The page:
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Full text of "Analytical Mechanics"

CHAPTER IX. ENERGY.
150. Results of Work.  Consider the work done by t! engine of a train in pulling it upgrade. The work done m: be divided into three parts:
(a)  Work done against frictional forces.
(b)  Work done against gravitational forces.
(c)  Work done against the kinetic reaction.
The result of work done against frictional forces is hes The amount of heat generated is proportional to the amou of work done. The heat may be utilized, at least theore cally, to do work. Thus a part, if not all, of the origir work may be recovered.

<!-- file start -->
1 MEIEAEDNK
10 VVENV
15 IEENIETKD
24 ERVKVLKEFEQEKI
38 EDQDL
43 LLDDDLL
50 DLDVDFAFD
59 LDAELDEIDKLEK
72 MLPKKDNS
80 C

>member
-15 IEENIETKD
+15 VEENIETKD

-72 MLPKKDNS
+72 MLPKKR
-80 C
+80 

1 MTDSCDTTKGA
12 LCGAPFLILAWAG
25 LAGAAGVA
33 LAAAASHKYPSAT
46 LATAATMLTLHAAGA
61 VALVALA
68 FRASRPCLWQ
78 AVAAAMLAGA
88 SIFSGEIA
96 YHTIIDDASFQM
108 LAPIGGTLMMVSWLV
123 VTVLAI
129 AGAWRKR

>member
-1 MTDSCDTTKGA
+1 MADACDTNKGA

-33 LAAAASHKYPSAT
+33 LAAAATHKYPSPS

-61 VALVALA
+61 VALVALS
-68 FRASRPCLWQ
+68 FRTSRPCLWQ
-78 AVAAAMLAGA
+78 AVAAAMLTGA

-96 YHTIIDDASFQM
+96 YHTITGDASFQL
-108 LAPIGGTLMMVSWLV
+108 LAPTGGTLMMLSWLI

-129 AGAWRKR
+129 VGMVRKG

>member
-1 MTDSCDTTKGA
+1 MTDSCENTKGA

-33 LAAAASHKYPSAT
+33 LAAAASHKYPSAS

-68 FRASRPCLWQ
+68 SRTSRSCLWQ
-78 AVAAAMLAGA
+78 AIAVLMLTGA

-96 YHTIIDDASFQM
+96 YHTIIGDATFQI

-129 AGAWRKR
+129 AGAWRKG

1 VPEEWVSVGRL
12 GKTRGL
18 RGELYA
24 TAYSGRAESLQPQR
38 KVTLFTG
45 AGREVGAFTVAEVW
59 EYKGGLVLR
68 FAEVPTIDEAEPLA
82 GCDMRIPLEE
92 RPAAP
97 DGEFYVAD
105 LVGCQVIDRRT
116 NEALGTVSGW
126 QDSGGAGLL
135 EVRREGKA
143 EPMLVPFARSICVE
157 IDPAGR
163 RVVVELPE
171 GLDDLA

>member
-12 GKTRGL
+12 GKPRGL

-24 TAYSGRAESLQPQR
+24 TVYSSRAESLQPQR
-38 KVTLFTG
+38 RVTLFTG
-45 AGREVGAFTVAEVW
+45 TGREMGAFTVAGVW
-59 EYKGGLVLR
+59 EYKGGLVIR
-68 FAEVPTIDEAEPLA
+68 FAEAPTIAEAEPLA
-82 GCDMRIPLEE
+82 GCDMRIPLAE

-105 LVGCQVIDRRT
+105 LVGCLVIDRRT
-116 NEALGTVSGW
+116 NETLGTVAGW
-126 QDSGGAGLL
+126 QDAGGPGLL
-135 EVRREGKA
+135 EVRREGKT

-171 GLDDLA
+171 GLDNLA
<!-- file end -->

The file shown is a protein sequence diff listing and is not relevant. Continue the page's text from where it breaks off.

The apparent result of the work done against the gra^ tational forces is the elevation of the train to a higher lev The work done may be recovered by letting the train cor down to its former level and thereby do work. Therefo the work done against gravitational forces may be consider to be stored up.
The apparent result of the work done against the kinel reaction in accelerating the train is an increase in the v locity of the train.    The work done may be recovered 1 letting the train overcome a force, which tends to redu the velocity of the train to its original value.    Therefore this case also the work done may be said to have be< stored up.     In fact in all three cases the work done stored up.    In the first case, however, work is not availafc as readily as in the other two cases.    In order to conve
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